For our April Look Closer presentations, The Walt Disney Family Museum Interpreters had the pleasure of focusing on four related artifacts, which together comprise the display devoted to Mary Blair. Located under our lower level stairwell, this display has become a popular stopping point for visitors, from curious newcomers to longtime fans of the beloved Disney Legend, Animator, and Imagineer. Interestingly, designers of the Museum originally didn’t allow for a space dedicated strictly to Mary Blair memorabilia; but when the artifacts became available, our Collections department cleverly found a special way to share them with our visitors.
The item in the display that first catches your eye is the color-splattered paint stand that was in Mary’s workspace at WED Enterprises (now Walt Disney Imagineering). The stand is a Kem Weber design from 1939 and holds artist supplies and implements used by Blair on various projects. Resting alongside the many paint trays and brushes is a pair of Mary’s eyeglasses, suitably fashionable for a woman known for her sense of style.
Hanging behind the paint stand is a large, particularly striking black and white photograph of Mary, taken by her husband, artist Lee Blair, in the early 1960s. The photo shows Mary at work in her home studio in Great Neck, Long Island, where she is surrounded by concept art created for “it’s a small world,” and illustrations for various advertising campaigns from the 1950s and 1960s.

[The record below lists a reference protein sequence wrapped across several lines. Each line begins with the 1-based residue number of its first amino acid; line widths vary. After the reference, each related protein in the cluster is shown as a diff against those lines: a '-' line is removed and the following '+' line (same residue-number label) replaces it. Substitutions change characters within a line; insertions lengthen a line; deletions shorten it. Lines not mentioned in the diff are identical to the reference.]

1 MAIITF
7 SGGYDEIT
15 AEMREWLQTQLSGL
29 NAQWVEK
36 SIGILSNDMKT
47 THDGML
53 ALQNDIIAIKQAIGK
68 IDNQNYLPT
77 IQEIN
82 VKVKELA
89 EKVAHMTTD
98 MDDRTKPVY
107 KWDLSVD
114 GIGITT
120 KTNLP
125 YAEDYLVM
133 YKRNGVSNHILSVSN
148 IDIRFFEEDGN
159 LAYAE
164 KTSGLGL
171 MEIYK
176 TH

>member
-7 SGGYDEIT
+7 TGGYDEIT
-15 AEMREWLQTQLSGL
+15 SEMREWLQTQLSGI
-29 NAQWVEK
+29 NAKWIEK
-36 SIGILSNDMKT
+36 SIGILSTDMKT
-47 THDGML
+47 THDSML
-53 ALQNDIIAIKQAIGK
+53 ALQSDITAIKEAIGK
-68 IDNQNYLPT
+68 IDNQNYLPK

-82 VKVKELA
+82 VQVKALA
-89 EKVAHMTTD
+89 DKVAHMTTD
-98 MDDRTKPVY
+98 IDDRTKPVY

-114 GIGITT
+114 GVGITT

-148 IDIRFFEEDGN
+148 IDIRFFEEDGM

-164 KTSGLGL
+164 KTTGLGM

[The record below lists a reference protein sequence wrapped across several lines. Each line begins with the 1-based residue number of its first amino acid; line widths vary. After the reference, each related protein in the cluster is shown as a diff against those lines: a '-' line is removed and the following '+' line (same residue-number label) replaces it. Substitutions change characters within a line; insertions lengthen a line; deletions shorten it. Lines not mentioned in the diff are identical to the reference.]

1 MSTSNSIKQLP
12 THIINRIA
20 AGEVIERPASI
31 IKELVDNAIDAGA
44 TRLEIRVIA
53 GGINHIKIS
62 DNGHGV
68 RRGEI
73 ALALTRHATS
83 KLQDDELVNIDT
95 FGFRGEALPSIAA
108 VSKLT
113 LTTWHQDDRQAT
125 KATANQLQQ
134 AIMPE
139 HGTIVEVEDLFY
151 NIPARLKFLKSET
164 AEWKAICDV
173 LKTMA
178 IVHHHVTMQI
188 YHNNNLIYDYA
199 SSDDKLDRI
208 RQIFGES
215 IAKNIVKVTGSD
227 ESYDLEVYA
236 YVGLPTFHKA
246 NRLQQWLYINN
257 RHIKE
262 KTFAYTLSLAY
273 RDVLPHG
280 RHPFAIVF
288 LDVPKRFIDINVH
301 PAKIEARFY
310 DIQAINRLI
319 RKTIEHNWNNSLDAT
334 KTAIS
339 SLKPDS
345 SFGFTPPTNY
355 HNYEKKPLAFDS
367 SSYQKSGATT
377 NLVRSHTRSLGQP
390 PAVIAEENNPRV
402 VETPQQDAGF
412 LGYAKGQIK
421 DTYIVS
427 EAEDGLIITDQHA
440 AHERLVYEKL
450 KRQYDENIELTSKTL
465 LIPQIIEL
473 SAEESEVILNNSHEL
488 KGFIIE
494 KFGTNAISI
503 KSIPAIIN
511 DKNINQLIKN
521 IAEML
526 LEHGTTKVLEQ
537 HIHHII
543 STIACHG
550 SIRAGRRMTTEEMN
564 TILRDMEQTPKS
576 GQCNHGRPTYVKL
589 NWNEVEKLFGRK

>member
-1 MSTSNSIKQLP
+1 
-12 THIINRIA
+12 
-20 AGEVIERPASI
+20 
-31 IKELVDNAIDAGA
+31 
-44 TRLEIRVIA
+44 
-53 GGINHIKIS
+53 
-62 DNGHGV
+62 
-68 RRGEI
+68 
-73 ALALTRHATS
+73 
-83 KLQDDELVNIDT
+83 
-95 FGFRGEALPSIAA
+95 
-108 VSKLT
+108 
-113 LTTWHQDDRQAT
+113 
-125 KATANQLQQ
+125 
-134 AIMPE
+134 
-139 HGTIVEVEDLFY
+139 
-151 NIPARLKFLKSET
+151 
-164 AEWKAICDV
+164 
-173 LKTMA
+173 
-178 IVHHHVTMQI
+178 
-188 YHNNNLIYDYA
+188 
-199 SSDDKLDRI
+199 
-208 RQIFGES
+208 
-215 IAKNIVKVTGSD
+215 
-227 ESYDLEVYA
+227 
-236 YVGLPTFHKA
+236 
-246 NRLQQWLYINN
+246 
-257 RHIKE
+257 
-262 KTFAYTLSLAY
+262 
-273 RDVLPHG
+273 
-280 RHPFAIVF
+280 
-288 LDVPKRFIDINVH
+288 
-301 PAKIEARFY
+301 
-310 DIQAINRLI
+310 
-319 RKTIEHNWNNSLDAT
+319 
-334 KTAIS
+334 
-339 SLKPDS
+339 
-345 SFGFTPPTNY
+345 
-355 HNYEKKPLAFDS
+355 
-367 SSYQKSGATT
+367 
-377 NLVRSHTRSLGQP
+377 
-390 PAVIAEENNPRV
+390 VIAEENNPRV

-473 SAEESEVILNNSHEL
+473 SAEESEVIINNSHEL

Also featured in the “Our Lady of Flair Shrine” as Michael Labrie, Director of Collections, lovingly calls the Mary Blair display, is a framed pastel portrait of Blair drawn and signed by fellow artist, Jack Miller, during the 1941 South American "Good Neighbor" Tour. The peg holes running down the left side of the portrait attest to the fact that Jack sketched Mary on animation paper while at work on assignment in South America.
The most unusual item in the Mary Blair display is arguably the blue hard hat decorated with faux jewels, silver wire, and fabric flowers. This hat was presented to Blair by her fellow artists at WED during the building of the Disneyland model for "it’s a small world." The hat is a playful reminder of both the fondness and admiration that the Disney crew had for Mary, and the fact that "it’s a small world" was a new pinnacle in her career.
Most of the items in the lower level display were gifts to the Walt Disney Family Foundation from Mary Blair’s nieces, Jeanne Chamberlain and Maggie Richardson. It’s especially fitting that all of these artifacts are now available for the public to enjoy in an area of the Museum where even the design of the colorful terrazzo floor was inspired by work from one of Walt Disney’s favorite and most influential artists.
Mary Beth Culler
Museum Interpreter at The Walt Disney Family Museum